Posted inArts & Culture

Jacques and his Master

Jacques and his Master, TinFish Theater. The old free will vs. determinism debate gets resolved fairly neatly in Milan Kundera’s three-act adaptation of Diderot’s Jacques the Fatalist and His Master. The Czech author (The Unbearable Lightness of Being) posits here that one can exercise free will but the results still fall into repeating patterns whose […]

Posted inNews & Politics

The Purloined Menu

La Cumbamba rocks. “Hotel California” is turned up to 11, competing against El Beso Azteca banging it out in the basement clubhouse. Fresh salsa, drippy candlesticks, and expired gladiolus loiter on mismatched tables under the sulk of a Keith Richards portrait and nudie ceramic figurines. William Restrepo, chef, waiter, owner, and antagonist of “poopy Colombians” […]

Posted inArts & Culture

Person to Person

Loving Little Egypt Griffin Theatre Company By Albert Williams “Only connect!” wrote E.M. Forster in How-ards End. “Live in fragments no longer. Only connect, and the beast and the monk, robbed of the isolation that is life to either, will die.” Mourly Vold, the hero of Loving Little Egypt, isn’t quite a monk or a […]

Posted inArts & Culture

Eddi Palmieri

EDDIE PALMIERI Although it’s hardly a recording for the ages, like the classics Justicia, Sentido, or Palmas, last year’s casual Live! (RMM) is a nice jaunt through the phases of Eddie Palmieri’s career as a Latin-jazz avatar. Born to Puerto Rican parents in Spanish Harlem in 1936, Palmieri initially resisted jazz in favor of salsa, […]

Posted inNews & Politics

TRG Music listings

Music listings are compiled by LAURA KOPEN and RENALDO MIGALDI (classical, fairs and festivals) from information available Tuesday. We advise calling ahead for confirmation. Please send listings information, in-cluding a phone number for use by the public, to Reader Music Listings, 11 E. Illinois, Chicago 60611, or send a fax to 312-828-9926, or send E-mail […]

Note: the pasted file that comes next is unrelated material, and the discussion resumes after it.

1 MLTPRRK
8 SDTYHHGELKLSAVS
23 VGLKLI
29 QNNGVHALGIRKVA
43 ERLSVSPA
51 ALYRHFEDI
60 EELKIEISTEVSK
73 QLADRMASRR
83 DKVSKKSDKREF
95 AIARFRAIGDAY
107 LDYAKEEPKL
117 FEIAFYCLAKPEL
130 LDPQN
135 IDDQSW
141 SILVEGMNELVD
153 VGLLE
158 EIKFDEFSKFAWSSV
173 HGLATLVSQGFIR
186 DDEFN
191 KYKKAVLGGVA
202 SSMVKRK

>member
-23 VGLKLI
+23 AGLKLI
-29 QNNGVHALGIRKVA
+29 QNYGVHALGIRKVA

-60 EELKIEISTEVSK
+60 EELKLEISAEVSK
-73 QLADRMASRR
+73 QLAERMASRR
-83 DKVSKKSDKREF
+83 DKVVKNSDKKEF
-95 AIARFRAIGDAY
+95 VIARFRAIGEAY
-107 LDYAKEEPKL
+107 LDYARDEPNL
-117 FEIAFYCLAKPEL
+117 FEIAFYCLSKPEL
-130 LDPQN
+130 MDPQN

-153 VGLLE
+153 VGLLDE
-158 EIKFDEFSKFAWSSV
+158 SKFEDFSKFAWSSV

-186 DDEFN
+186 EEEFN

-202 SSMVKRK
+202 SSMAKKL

Posted inArts & Culture

Chi-Lives: dancing uphill

It took Anthony Foster six years to learn that the thing he was best suited for–the one thing he did phenomenally well–wasn’t going to pay the bills. He got the kind of breaks most aspiring dancers only dream of. When he was 14, he learned how to break-dance from an Elgin group called the Boogie […]

Posted inMusic

The Ten Best Albums of 1999

The Ten Best Albums of 1999 1 THE ROOTS Things Fall Apart (MCA). For years Philadelphia’s Roots have been the best live hip-hop act around, and with their fourth album they’ve finally parlayed their versatility and vision into a studio effort that lives up to their marathon performances. Things Fall Apart does justice not only […]

Posted inNews & Politics

News of the Weird

Lead Stories In November, Seattle hosted a two-day euthanasia technology conference in which various techniques and products were presented. A man from Vancouver, British Columbia, submitted the most promising invention, the “debreather.” The device’s mask and hose run to a jar containing an unidentified substance that supposedly makes death from lack of oxygen “quick and […]

Posted inArts & Culture

Erwin Helfer & John Brumbach

ERWIN HELFER & JOHN BRUMBACH In the 30s and 40s, Chicago was swimming with boogie-woogie and blues pianists–the big fish in that big pond included greats like Albert Ammons, Meade Lux Lewis, Big Maceo Merriweather, and Jimmy Yancey. But the scene’s been drying up for decades, and Sunnyland Slim’s passing in ’95 has left folks […]

Posted inArts & Culture


Rosetta From its opening seconds, this feature from Belgian brothers Jean-Pierre and Luc Dardenne (La promesse), winner of the Palme d’Or at the 1999 Cannes film festival, has to be the most visceral filmgoing experience of the past year, including all of Hollywood’s explosions and special-effects extravaganzas. It concerns the desperate efforts of the 18-year-old […]

Posted inColumns & Opinion

Savage Love

Making any special plans for New Year’s Eve? Prepared for Y2K? Laying in any provisions? Arming yourself? Worried about the world coming to an end? Ready for rapture? –Lilly I’m writing this column before New Year’s Eve, but by the time you read it in the Chicago Reader New Year’s Eve will have come and […]

Posted inArts & Culture

Same Old Song

Same Old Song To preserve and present the best world cinema, France has the Cinematheque Francaise and England has the British Film Institute; we’ve got the American Film Institute, which doesn’t even have a clue about the best Hollywood movies. Consequently most younger American viewers have never seen a film by Alain Resnais, probably the […]